# The upper limits of risk ratios and recommendations for reporting risk ratios, odds ratios, and rate ratios

Chao, Yi-Sheng, Wu, Chao-Jung, , Huang, Shih-Yu, Wu, Hsing-Chien, Hsu, Hui-Ting, Cheng, Yen-Po, Lai, Yi-Chun and Chen, Wei-Chih (2023) The upper limits of risk ratios and recommendations for reporting risk ratios, odds ratios, and rate ratios. Cureus Journal of Medical Sciences, 15 (4):e37799. pp. 1-22. ISSN 2168-8184 (doi:https://doi.org/10.7759/cureus.37799)  Preview
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## Abstract

Background
Relative measures, including risk ratios (RRs) and odds ratios (ORs), are reported in many epidemiological studies. RRs represent how many times a condition is likely to develop when exposed to a risk factor. The upper limit of RRs is the multiplicative inverse of the baseline incidence. Ignoring the upper limits of RRs can lead to reporting exaggerated relative effect sizes.
Objectives
This study aims to demonstrate the importance of such upper limits for effect size reporting via equations, examples, and simulations and provide recommendations for the reporting of relative measures.
Methods
Equations to calculate RRs and their 95% confidence intervals (CIs) were listed. We performed simulations with 10,000 simulated subjects and three population variables: proportions at risk (0.05, 0.1, 0.3, 0.5, and 0.8), baseline incidence (0.05, 0.1, 0.3, 0.5, and 0.8), and RRs (0.5, 1.0, 5.0, 10.0, and 25.0). Subjects were randomly assigned with a risk based on the set of proportions-at-risk values. A disease occurred based on the baseline incidence among those not at risk. The incidence of those at risk was the product of the baseline incidence and the RRs. The 95% CIs of RRs were calculated according to Altman.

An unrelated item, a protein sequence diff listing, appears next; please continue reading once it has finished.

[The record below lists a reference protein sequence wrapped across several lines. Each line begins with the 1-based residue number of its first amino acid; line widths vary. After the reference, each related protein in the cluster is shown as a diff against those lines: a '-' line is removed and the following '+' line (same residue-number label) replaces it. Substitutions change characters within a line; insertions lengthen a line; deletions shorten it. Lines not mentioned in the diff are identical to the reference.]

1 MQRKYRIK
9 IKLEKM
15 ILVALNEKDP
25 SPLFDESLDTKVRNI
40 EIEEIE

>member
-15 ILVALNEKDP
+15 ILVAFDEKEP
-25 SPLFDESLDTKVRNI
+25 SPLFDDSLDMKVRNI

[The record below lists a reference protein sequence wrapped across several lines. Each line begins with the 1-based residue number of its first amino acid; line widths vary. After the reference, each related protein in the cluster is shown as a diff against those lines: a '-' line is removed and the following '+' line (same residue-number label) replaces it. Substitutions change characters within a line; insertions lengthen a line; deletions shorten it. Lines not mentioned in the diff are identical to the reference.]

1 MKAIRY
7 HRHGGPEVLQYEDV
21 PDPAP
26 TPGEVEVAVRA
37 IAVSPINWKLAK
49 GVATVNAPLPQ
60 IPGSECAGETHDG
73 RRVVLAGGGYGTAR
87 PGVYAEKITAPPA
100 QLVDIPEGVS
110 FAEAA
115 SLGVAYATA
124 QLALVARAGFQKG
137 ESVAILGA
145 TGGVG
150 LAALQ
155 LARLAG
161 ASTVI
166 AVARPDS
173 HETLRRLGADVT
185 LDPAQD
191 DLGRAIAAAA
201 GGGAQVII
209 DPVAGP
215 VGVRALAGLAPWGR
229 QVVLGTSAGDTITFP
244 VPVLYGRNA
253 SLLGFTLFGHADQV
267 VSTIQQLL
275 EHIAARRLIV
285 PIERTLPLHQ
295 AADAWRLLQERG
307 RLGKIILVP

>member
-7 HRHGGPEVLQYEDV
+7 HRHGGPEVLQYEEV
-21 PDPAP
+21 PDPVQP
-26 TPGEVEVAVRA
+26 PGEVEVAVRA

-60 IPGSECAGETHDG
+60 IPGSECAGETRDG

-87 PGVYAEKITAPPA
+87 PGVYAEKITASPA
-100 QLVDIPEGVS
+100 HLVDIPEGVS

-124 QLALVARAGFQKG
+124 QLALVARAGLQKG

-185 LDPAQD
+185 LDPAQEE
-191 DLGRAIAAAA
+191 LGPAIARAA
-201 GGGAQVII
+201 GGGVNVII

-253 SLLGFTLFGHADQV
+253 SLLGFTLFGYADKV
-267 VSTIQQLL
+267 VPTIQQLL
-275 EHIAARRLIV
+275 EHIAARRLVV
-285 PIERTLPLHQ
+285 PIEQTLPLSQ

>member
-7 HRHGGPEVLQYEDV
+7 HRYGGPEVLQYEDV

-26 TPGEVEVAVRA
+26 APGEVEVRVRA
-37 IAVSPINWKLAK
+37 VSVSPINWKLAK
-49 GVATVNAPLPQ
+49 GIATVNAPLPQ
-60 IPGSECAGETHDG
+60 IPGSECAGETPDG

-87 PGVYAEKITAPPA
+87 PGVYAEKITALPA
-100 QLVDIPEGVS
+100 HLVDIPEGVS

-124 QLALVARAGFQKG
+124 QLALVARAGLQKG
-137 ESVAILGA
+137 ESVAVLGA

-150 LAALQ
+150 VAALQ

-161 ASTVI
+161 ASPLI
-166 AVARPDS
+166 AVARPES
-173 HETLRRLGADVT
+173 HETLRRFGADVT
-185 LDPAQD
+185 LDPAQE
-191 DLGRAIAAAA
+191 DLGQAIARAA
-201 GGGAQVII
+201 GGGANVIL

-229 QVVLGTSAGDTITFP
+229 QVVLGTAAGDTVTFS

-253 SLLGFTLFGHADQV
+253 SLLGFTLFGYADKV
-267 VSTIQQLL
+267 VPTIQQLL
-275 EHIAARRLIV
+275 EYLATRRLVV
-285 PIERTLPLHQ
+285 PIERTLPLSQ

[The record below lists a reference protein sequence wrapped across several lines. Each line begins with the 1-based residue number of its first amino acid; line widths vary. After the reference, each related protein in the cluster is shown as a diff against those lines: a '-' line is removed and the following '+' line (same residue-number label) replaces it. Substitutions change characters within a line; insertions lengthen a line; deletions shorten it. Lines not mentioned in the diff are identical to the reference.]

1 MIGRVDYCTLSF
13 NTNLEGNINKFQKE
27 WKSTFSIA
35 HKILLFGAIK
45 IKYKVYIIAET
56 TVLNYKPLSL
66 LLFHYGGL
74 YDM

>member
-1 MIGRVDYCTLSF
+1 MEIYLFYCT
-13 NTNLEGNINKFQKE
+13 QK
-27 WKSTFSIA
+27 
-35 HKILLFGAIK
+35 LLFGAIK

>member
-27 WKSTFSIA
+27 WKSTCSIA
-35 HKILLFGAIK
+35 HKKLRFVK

Results
The calculation of RR 95% CIs is not connected to the RR upper limits in equations. The RRs in the simulated populations at risk could reach the upper limits of RRs: multiplicative inverse of the baseline incidence. The upper limits to the derived RRs were around 1.25, 2, 3.3, 10, and 20, when the assumed baseline incidence rates were 0.8, 0.5, 0.3, 0.2, and 0.05, respectively. We demonstrated five scenarios in which the RR 95% CIs might exceed the upper limits.
Conclusions
Statistical significance does not imply the RR 95% CIs not exceeding the upper limits of RRs. When reporting RRs or ORs, the RR upper limits should be assessed. The rate ratio is also subject to a similar upper limit. In the literature, ORs tend to overestimate effect sizes. It is recommended to correct ORs that aim to approximate RRs assuming outcomes are rare. A reporting guide for relative measures, RRs, ORs, and rate ratios, is provided. Researchers are recommended to report whether the 95% CIs of relative measures, RRs, ORs, and rate ratios, overlap with the range of upper limits and discuss whether the relative measure estimates may exceed the upper limits.

Item Type: Article 95% confidence interval; odds ratios; upper limits; rate ratios; relative measures; risk ratios Q Science > QA MathematicsQ Science > QR Microbiology > QR355 VirologyR Medicine > RA Public aspects of medicine > RA0421 Public health. Hygiene. Preventive Medicine Faculty of Engineering & ScienceFaculty of Engineering & Science > Natural Resources InstituteFaculty of Engineering & Science > Natural Resources Institute > Livelihoods & Institutions Department 25 Apr 2023 08:41 http://gala.gre.ac.uk/id/eprint/41783 View Item